STA Weekly Report – Disruptive Technology and Profitability Trends that Investors Should Be Aware Of
Written by Luke Patterson | Friday, December 4th, 2020
INSIDE THIS EDITION: Disruptive Technology and Profitability Trends that Investors Should Be Aware Of Year-End Tax and Financial Planning Ideas Coronavirus / Election Edition Coronavirus / COVID-19 Resource Center
For this week’s commentary we are going to discuss the second of five major trends that we believe investors should be watching as we move into 2021.
As we mentioned in the last weekly market report, this is important for investors because from these trends we may be able to find answers to the question “how should we be positioned from a strategic asset allocation standpoint?”
For investors’ financial outcomes, we believe being exposed to the correct long-term secular trends that ultimately determine success for portfolios. Take for example what occurred in the last business cycle when US treasuries and technology shares drove much of the returns in fixed income and equities. Not being exposed to those trends had a high probability of leaving an investor trailing the performance of broad indices.
As we mentioned in the last report, it is an especially fitting time to do this because we now have the US election largely behind us, progress on potential vaccines for COVID-19 being made, and some of the short-term noise that drove market volatility calming down.
The second trend we will discuss in this series is disruptive technology and the implications it has on productivity, scalability, and profitability. This secular trend is more encouraging than the trend we discussed last week, slowing population growth and aging demographics at least as far as GDP goes. As a reminder, GDP is driven by the number of workers and their productivity. As you might imagine, if technology drives productivity significantly higher, it may be able to fully offset a shrinking working age population.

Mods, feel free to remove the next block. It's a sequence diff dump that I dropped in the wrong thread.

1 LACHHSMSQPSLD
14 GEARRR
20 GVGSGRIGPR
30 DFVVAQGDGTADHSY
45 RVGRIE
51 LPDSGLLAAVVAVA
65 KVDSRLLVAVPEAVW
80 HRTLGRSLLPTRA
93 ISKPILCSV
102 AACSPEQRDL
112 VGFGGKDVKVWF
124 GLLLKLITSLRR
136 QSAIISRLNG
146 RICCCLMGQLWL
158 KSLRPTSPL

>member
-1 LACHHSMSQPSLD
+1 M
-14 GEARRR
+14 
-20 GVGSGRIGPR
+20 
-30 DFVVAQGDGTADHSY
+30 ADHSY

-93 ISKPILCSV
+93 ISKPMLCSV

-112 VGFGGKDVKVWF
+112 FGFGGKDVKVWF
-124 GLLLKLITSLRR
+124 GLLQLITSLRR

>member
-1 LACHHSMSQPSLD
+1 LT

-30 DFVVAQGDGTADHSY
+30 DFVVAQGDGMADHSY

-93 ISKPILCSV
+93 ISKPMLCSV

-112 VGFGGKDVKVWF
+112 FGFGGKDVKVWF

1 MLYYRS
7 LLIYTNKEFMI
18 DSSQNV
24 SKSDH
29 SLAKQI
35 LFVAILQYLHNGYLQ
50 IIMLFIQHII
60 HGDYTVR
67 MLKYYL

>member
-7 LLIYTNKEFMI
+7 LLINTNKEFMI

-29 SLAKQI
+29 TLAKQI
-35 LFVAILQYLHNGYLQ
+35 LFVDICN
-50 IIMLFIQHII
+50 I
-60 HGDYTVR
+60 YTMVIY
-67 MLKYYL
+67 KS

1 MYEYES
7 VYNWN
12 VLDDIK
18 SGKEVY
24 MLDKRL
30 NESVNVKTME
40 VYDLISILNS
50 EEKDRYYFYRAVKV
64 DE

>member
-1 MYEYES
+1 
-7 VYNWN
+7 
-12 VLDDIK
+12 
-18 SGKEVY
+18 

Back in 2017, we published a weekly market report and included the chart below. Back then we made the assertion that data was quickly becoming the new oil. Consider for one moment that back in 2010, 6 oil companies and 2 technology were ranked amongst the top 10 most valuable companies by market capitalization in the world. By 2017, the ratio virtually flipped with 6 technology companies and only 1 oil company in the top 10 most valuable by market capitalization. As Clive Humby, a data entrepreneur, once explained “data is just like crude. It is valuable, but if unrefined it cannot really be used. It has to be changed into gas, plastic, chemicals, etc., to create a valuable entity that drives profitable activity; so, must data be broken down and analyzed for it to have value.”.
As the chart below indicates, globalization appears to have peaked, and at the same time we are seeing a huge explosion in the global flow of data. This is associated with the change in market leadership that we cited above and that is also depicted in the previous chart.